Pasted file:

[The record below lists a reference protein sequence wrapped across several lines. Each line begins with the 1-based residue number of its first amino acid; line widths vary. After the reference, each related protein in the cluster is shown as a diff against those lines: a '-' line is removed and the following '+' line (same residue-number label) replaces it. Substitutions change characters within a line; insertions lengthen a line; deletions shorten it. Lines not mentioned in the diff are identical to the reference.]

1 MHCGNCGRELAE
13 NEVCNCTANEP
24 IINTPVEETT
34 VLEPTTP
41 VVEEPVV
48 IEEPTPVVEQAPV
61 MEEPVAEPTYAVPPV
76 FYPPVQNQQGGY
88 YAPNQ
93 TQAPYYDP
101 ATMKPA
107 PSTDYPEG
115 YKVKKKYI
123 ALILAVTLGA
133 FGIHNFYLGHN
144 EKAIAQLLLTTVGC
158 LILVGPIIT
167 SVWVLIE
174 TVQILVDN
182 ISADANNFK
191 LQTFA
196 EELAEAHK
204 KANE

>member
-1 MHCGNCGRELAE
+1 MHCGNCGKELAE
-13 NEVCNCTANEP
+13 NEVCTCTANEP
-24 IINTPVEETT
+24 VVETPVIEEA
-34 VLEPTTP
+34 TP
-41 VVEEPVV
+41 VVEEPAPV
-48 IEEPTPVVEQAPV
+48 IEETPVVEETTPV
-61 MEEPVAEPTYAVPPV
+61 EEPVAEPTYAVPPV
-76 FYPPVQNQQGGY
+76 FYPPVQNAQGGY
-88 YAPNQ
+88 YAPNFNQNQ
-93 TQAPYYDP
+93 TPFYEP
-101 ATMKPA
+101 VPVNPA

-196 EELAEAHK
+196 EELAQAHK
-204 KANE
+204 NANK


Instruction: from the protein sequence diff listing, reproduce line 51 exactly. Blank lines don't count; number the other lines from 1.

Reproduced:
+204 NANK